Slaughtering fast fashion

I’ve been thinking about the concept of slow fashion lately.

Slow food is cooked without haste, enjoying the effort, preferably shared with friends and loved ones. It seems quite straightforward. Sadly I often don’t have the chance to do this, dinner needs to be ready as family is hungry!

Slow living, yeah, I can understand that, too. Not creating a haste, not pretending to be important because of being busy, enjoying every moment, refusing to live by crazy timetables, giving and getting precious moments from people around you, living with a relaxed attitude. I love slow living. I hate timetables and plans in my personal life, love the impulsive fun that can be created from scratch with a moment’s notice.

Slow loving, well, I guess then you just avoid rushing into things. I’m not too good in that either.

But slow fashion. Hmm. I like the sound of it.

I’m definitely a slow fashion lover, as I do crochet and it is by definition quite slow. Making a pullover, dress or a skirt does take time and patience. Maybe the pattern even runs out of fashion while you’re making it.

This is where we get to the concept of slow fashion. It is of course the opposite of fast fashion, the kind of fashion that is just spat out from the textile industry, new clothes for every season, with new fabrics, cuts and gimmicks – and lacking all ethical and ecological aspects. Maybe some greenwashing labels to feel good with.

Maybe slow fashion equals good quality clothing? You refuse to buy fast fashion, choose ecological and ethical brands to your closet, invest in good quality, pay the price for fair employment terms, safe working surroundings and having to destroy the nature less. The ecological burden can never go away as long as things are being produced and bought, but you can make it smaller on your part.

I’ve often wondered how people would feel if they had to face the facts every day about fast fashion. Would it make a difference if they knew other people lived and worked in risky conditions, without proper pay, health care and normal workers’ rights? If not, would people start to care if they heard the hopes and dreams of people who are making all the sacrifices?

Even if the Finnish film Canned Dreams by director Katja Gauriloff (link in FIN) describes the food industry and crazy production chains of canned food, I can see some similarities here. It’s a “film about workers and their dreams on the journey of a canned food product”. I want to see it and you should, too. Next, someone could make a film about the textile industry!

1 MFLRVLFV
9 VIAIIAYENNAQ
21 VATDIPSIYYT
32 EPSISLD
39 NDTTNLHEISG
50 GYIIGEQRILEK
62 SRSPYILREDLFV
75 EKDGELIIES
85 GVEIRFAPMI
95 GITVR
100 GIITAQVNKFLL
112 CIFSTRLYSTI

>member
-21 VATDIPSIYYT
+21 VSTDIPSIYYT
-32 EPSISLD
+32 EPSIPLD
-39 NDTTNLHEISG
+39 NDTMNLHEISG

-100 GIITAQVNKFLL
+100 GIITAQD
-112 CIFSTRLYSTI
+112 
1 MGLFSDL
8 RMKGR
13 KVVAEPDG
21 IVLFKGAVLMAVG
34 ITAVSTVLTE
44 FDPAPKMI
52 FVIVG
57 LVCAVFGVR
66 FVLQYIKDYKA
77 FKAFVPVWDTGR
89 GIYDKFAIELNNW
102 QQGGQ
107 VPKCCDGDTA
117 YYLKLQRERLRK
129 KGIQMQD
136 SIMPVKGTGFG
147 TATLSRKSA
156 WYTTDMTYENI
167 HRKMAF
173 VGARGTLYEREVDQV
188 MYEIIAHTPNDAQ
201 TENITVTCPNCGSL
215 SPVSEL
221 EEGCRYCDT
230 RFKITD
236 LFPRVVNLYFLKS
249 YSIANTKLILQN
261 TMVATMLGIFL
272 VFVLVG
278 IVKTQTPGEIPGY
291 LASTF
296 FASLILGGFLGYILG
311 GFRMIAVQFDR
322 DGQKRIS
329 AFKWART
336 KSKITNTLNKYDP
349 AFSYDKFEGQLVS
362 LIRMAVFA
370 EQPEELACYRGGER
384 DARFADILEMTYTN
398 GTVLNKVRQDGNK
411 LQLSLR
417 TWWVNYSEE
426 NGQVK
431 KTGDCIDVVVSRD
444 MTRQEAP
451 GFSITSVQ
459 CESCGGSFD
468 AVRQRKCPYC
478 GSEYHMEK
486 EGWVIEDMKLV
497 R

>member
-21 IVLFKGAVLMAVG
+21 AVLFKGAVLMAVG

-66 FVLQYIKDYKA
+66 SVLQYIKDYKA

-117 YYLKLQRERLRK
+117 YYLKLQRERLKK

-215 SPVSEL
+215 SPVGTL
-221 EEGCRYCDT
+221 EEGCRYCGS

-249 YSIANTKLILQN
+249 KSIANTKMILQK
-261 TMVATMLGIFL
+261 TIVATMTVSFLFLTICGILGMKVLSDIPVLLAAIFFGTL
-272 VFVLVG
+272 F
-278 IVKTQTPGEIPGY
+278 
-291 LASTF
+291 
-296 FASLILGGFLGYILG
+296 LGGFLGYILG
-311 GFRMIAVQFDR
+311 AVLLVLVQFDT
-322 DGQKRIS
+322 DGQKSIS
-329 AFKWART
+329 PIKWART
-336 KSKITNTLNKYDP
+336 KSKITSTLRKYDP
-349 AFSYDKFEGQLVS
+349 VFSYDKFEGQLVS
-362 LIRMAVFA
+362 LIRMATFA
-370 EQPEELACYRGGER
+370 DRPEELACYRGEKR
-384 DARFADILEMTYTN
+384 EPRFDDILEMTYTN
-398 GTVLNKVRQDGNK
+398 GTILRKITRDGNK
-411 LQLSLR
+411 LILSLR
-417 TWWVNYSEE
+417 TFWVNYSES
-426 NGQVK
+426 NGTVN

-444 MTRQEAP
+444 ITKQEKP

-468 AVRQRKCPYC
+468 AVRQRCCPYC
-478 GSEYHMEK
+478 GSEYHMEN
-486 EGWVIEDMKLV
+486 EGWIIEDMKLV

[edit later same day: I did not realize there’s a Wikipedia site on fast fashion. Did not expect that, but there it is!]

♠ In the meantime: I recycled my socks to the dog toy industry today. I hid goodies to my (unwashed!) socks and gave them to my German Shepherd. She loves it. Tearing the socks apart, trying to get the goodies out.

♦ Song of the day: Whitney Houston, I’m your baby tonight (must be the original version, no mixes will do)

2 thoughts on “Slaughtering fast fashion

  1. You are so right about how many people don’t know where their clothing comes from. Some think it’s all made by machines, others don’t care where it comes from as long as it’s cheap, and still more never even read the label to see the county of origin.

    I love that you are thinking about Slow Fashion. It is exciting to see others not only think about the global impact of the clothing industry, but to take up a passionate hobby like crocheting that involves you in the process of making your own clothing and accessories!

    BTW, There is also a small Wikipedia section about Slow Fashion or check out http://www.SlowFashioned.com for official slow fashion news and resources.

  2. Thanks for the comment! Really, a Wikipedia section on slow fashion, too? Probably did not even look for it, as I didn’t think it existed. Lazy thinking 🙂 And thanks for linking to your website, will check it out!

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